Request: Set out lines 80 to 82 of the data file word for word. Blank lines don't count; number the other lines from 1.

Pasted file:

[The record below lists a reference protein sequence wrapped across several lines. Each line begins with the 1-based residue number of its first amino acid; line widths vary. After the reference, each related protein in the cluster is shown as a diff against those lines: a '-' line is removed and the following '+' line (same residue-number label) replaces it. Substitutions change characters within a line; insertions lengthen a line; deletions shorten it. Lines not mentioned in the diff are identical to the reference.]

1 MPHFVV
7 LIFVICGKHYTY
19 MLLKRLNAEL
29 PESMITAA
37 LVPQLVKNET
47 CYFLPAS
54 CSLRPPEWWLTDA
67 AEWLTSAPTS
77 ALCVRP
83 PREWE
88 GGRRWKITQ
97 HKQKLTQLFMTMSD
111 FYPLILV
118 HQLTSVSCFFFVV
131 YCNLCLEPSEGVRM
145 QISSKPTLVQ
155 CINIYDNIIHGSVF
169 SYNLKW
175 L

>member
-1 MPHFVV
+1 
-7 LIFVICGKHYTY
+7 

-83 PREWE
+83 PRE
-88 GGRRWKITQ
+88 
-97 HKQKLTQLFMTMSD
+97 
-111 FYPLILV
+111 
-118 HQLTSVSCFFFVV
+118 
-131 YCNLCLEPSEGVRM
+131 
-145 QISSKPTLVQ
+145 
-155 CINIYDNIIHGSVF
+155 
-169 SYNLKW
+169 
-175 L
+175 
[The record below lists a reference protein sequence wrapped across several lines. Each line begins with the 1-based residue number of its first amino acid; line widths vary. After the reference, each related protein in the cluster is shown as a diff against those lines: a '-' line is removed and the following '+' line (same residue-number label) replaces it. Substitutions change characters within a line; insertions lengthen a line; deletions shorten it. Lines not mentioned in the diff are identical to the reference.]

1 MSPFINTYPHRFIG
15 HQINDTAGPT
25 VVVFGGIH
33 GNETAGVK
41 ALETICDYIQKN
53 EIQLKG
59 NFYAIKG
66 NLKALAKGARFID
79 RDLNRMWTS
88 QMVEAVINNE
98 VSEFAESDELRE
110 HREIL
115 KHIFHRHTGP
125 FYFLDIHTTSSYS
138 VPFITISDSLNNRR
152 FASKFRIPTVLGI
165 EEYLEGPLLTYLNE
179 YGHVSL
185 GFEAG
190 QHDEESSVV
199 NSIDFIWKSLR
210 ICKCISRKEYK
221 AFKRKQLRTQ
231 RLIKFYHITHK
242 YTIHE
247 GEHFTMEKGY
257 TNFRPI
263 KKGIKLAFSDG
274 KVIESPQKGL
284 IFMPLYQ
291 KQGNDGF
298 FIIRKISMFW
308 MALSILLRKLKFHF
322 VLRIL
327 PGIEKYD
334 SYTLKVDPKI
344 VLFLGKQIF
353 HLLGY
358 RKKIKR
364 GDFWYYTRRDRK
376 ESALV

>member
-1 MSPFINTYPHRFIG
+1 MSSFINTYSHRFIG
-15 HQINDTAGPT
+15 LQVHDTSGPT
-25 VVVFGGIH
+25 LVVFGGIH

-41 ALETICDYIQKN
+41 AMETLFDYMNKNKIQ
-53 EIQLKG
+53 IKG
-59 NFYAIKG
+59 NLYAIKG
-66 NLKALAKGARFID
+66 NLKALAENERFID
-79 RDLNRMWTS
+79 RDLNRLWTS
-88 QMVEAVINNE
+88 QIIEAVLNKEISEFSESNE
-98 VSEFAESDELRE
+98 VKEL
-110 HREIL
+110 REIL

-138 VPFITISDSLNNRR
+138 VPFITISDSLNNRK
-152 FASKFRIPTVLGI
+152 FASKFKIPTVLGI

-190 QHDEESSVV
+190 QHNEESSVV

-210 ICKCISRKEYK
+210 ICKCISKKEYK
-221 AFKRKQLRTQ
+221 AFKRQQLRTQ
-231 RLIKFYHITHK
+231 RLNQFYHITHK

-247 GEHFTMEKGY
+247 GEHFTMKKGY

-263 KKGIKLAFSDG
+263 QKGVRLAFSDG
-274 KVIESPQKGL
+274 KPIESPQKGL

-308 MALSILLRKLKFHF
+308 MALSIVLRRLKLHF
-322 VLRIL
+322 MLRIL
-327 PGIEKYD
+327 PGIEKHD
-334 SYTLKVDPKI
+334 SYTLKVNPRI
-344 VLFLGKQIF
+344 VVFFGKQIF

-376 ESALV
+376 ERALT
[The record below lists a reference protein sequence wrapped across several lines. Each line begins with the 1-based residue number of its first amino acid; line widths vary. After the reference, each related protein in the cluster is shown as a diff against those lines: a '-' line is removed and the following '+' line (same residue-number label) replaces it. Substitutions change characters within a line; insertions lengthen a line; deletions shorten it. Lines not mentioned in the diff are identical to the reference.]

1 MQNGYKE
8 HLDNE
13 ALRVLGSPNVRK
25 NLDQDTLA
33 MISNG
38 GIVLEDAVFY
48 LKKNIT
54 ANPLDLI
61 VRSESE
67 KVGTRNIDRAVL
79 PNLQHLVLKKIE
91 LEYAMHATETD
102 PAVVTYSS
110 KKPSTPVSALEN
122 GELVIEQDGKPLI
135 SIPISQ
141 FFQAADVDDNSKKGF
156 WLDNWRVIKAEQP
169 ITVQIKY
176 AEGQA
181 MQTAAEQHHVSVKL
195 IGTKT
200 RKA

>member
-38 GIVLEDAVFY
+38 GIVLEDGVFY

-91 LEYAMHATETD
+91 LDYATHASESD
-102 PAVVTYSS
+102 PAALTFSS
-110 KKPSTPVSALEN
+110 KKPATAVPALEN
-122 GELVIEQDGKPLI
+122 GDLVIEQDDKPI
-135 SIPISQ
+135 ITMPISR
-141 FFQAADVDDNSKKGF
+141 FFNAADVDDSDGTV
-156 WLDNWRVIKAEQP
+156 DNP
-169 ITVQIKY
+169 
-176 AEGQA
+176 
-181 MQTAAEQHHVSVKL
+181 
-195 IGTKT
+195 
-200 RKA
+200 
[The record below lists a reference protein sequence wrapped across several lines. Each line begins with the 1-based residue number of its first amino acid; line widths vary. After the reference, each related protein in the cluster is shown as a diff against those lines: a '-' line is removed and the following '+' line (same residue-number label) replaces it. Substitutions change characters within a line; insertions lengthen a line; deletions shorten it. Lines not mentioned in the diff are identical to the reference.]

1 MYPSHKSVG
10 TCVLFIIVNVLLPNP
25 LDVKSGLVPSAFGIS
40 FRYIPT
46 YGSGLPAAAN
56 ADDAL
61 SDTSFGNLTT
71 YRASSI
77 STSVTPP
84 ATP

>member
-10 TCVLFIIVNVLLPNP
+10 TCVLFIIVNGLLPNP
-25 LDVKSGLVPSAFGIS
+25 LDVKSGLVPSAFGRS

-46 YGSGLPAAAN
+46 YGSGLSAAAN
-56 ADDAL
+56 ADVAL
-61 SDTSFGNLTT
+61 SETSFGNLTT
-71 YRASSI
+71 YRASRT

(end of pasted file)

322 VLRIL
327 PGIEKYD
334 SYTLKVDPKI